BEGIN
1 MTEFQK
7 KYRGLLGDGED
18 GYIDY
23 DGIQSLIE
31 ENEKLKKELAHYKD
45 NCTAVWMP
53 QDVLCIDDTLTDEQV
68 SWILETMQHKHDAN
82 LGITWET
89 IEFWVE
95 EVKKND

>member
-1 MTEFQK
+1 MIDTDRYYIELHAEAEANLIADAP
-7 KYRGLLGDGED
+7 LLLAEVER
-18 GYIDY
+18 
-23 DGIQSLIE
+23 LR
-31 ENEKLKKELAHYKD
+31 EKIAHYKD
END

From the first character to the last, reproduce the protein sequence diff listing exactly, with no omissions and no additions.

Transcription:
1 MTEFQK
7 KYRGLLGDGED
18 GYIDY
23 DGIQSLIE
31 ENEKLKKELAHYKD
45 NCTAVWMP
53 QDVLCIDDTLTDEQV
68 SWILETMQHKHDAN
82 LGITWET
89 IEFWVE
95 EVKKND

>member
-1 MTEFQK
+1 MIDTDRYYIELHAEAEANLIADAP
-7 KYRGLLGDGED
+7 LLLAEVER
-18 GYIDY
+18 
-23 DGIQSLIE
+23 LR
-31 ENEKLKKELAHYKD
+31 EKIAHYKD